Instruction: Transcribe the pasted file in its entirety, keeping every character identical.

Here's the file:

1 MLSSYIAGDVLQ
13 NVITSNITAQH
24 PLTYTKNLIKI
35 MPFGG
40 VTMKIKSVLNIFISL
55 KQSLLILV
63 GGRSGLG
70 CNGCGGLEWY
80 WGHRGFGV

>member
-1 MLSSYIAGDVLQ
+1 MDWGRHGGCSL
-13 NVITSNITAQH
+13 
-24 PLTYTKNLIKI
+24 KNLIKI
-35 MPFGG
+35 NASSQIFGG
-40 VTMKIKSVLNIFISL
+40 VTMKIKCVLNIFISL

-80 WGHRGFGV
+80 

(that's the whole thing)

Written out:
1 MLSSYIAGDVLQ
13 NVITSNITAQH
24 PLTYTKNLIKI
35 MPFGG
40 VTMKIKSVLNIFISL
55 KQSLLILV
63 GGRSGLG
70 CNGCGGLEWY
80 WGHRGFGV

>member
-1 MLSSYIAGDVLQ
+1 MDWGRHGGCSL
-13 NVITSNITAQH
+13 
-24 PLTYTKNLIKI
+24 KNLIKI
-35 MPFGG
+35 NASSQIFGG
-40 VTMKIKSVLNIFISL
+40 VTMKIKCVLNIFISL

-80 WGHRGFGV
+80 